* The Patriots had visitors from the football programs at Mississippi State, LSU, Miami and Iowa at Gillette Stadium. Belichick has welcomed college programs in for a behind-the-scenes look at what goes on during OTAs before -- last year it was the Vanderbilt staff that got a peek -- but to have so many schools represented at one session was not something we've seen from Belichick (at least during OTAs open to the media) in recent years. Josh McDaniels' brother Ben, an offensive analyst at Michigan, according to, was also keeping an eye on the practice. The Patriots have two rookies from Miami in Berrios and undrafted defensive lineman Trent Harris. Miami coach Mark Richt, whose last job was as head coach at Georgia, also recruited all five Georgia products who now happen to be Patriots. Iowa is the only other school on the Patriots roster that features five players.

* Former Arkansas coach Brett Bielema, whose staff got an OTA behind-the-scenes look at the Patriots in 2014, was in full Patriots gear and doing some coaching Tuesday. One of the areas he was involved with was on punt and punt-return plays. The Patriots have not yet announced a role for Bielema this season. He coached Arkansas products Trey Flowers, Deatrich Wise and Cody Hollister. Bielema also coached James White during his time at Wisconsin.

* Keion Crossen made what might've been the play of the day when he attacked a Brian Hoyer pass in the end zone for an interception. The seventh-round pick out of Western Carolina was in coverage on White on the play. Crossen's speed is what helped him get noticed at the Wake Forest pro day before this year's draft. But on a short field, his ball skills stood out. 

* Brian Flores wore the head set for the defense during team periods, an expected development for the linebackers coach who is presumed to be taking on defensive coordinator duties this season. The entire defensive staff did not let up on their linemen Tuesday as laps were handed out as punishment for anyone committing penalties. Danny Shelton, Geneo Grissom, Marquis Flowers and Adam Butler were all sent running at one point. 


* A couple of notes from the receiver position, which might be the deepest on the roster at the moment: Cordarrelle Patterson's size and athleticism stand out, which he put on display when he boxed out a defender and easily plucked a pass out of the air in the end zone; Patterson's understanding of where to be and when still needs some refining, from what we saw Tuesday; Jordan Matthews got work as a gunner opposite Matthew Slater.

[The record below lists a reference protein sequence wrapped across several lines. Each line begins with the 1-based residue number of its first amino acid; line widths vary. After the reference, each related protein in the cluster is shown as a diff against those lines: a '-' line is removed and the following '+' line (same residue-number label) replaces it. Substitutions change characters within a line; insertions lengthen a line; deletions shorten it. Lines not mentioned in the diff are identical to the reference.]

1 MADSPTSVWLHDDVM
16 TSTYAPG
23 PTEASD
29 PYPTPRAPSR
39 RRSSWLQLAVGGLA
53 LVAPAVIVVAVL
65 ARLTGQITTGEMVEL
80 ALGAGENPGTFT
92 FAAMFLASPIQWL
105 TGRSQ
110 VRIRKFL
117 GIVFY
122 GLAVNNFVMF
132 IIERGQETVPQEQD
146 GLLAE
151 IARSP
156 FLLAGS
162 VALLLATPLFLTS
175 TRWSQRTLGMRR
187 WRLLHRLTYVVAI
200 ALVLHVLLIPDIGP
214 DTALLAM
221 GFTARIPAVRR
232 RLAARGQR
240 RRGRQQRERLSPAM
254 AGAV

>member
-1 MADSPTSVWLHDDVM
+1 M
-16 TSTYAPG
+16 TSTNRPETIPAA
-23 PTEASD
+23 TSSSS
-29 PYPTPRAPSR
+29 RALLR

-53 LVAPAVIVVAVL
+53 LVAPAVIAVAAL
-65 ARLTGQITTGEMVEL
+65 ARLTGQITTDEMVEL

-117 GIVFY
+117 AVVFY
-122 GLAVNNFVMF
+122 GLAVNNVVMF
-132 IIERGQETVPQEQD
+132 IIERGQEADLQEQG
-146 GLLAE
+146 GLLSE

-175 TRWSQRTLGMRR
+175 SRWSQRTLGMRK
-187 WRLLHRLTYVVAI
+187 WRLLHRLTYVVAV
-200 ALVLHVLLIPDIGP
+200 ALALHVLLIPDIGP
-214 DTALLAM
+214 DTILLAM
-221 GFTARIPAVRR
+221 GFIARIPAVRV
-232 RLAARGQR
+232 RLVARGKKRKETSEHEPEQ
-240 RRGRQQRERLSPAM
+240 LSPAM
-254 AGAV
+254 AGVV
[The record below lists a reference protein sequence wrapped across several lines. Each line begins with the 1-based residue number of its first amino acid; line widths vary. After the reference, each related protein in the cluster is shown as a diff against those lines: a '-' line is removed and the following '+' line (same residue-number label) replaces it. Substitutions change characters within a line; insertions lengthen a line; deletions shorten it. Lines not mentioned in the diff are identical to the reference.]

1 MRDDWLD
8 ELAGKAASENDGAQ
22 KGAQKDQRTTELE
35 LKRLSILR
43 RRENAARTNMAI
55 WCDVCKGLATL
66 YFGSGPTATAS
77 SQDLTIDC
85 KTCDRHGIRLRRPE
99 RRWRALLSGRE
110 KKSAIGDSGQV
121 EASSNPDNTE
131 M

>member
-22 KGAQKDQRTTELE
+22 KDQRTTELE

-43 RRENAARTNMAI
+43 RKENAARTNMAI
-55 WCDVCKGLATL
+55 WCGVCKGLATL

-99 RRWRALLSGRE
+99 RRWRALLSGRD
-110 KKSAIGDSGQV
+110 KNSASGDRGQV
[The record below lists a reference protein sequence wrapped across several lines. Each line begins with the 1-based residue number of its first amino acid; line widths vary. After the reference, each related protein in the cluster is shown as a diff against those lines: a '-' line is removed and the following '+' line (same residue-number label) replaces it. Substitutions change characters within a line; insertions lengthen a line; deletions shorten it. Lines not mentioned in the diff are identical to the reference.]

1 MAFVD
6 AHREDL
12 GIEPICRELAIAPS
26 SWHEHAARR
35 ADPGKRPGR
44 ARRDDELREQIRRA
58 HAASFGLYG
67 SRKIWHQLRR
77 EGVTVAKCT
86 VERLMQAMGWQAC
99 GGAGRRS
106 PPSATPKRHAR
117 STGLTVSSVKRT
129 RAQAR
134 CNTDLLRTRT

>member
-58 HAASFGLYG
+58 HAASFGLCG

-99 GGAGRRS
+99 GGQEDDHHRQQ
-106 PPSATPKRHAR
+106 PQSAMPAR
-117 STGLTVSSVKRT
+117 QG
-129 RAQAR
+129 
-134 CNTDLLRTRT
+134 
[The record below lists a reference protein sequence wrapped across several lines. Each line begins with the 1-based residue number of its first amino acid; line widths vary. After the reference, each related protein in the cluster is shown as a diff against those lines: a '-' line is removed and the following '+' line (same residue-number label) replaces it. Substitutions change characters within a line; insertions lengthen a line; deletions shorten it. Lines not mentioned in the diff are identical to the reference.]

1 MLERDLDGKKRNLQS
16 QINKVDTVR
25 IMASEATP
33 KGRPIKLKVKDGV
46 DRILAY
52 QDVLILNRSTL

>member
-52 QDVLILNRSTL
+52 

* Jerry Schuplinski continues to be the young quarterback whisperer. First it was Jimmy Garoppolo, then Jacoby Brissett. Now it's Danny Etling. Schuplinski, assistant quarterbacks coach, works closely with young quarterbacks in order to bring them along. Sometimes, as was the case Tuesday, that work includes going through mental exercises without a football in between periods of actually having to throw. 

* The team finished up its work with runs up the hills -- or the new Mount Belichick? -- to get in some extra conditioning. The Patriots will practice again on Thursday. The next session open to reporters will be the team's fifth practice on May 31. 


Boston Sports Breakfast Podcast: What Tom Brady, Gronk's absence means for Patriots

NBC Sports Boston Illustration

Boston Sports Breakfast Podcast: What Tom Brady, Gronk's absence means for Patriots

1:24 - The Red Sox win on Tuesday night went just how you’d expect: Mookie Betts hit another home run and Chris Sale dominated. Evan Drellich, Tom Giles, and Michael Holley debate whether or not Betts can remain on his torrid pace all season.

5:22 - No Tom Brady and Rob Gronkowski weren’t at OTAs and definitely don’t ask Bill Belichick about them. Tom Curran, Michael Holley and Andy Hart from Patriots Football Weekly discuss where the pair could be and what it means for the team.

10:31 - Cedric Maxwell joins Kyle Draper, Trenni Kusnierek and Gary Tanguay to preview Game 5 for Celtics back in Boston and discuss adjustments that Brad Stevens needs to make to contain Lebron James.